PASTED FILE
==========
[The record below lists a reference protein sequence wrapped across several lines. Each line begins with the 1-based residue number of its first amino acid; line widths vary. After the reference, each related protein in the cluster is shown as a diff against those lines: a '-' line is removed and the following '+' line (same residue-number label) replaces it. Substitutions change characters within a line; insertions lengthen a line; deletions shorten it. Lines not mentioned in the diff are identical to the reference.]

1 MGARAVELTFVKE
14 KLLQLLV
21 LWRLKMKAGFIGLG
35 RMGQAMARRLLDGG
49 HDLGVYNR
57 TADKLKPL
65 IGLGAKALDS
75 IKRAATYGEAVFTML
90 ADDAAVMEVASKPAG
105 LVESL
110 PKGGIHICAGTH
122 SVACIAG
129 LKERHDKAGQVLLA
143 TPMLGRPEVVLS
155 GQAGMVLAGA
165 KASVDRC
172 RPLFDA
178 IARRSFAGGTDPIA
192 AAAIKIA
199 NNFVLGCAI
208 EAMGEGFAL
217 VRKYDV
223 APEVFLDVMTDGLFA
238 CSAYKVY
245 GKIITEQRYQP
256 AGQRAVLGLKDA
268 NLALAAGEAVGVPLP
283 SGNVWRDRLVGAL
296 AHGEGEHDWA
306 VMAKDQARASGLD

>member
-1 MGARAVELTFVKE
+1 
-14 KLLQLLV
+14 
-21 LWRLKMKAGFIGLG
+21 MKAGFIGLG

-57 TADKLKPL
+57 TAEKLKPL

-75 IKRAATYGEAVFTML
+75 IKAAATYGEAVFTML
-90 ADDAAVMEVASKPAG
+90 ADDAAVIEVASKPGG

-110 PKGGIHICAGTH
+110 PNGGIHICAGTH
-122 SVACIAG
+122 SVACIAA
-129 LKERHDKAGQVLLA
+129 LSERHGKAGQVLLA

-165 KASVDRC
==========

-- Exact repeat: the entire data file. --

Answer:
[The record below lists a reference protein sequence wrapped across several lines. Each line begins with the 1-based residue number of its first amino acid; line widths vary. After the reference, each related protein in the cluster is shown as a diff against those lines: a '-' line is removed and the following '+' line (same residue-number label) replaces it. Substitutions change characters within a line; insertions lengthen a line; deletions shorten it. Lines not mentioned in the diff are identical to the reference.]

1 MGARAVELTFVKE
14 KLLQLLV
21 LWRLKMKAGFIGLG
35 RMGQAMARRLLDGG
49 HDLGVYNR
57 TADKLKPL
65 IGLGAKALDS
75 IKRAATYGEAVFTML
90 ADDAAVMEVASKPAG
105 LVESL
110 PKGGIHICAGTH
122 SVACIAG
129 LKERHDKAGQVLLA
143 TPMLGRPEVVLS
155 GQAGMVLAGA
165 KASVDRC
172 RPLFDA
178 IARRSFAGGTDPIA
192 AAAIKIA
199 NNFVLGCAI
208 EAMGEGFAL
217 VRKYDV
223 APEVFLDVMTDGLFA
238 CSAYKVY
245 GKIITEQRYQP
256 AGQRAVLGLKDA
268 NLALAAGEAVGVPLP
283 SGNVWRDRLVGAL
296 AHGEGEHDWA
306 VMAKDQARASGLD

>member
-1 MGARAVELTFVKE
+1 
-14 KLLQLLV
+14 
-21 LWRLKMKAGFIGLG
+21 MKAGFIGLG

-57 TADKLKPL
+57 TAEKLKPL

-75 IKRAATYGEAVFTML
+75 IKAAATYGEAVFTML
-90 ADDAAVMEVASKPAG
+90 ADDAAVIEVASKPGG

-110 PKGGIHICAGTH
+110 PNGGIHICAGTH
-122 SVACIAG
+122 SVACIAA
-129 LKERHDKAGQVLLA
+129 LSERHGKAGQVLLA

-165 KASVDRC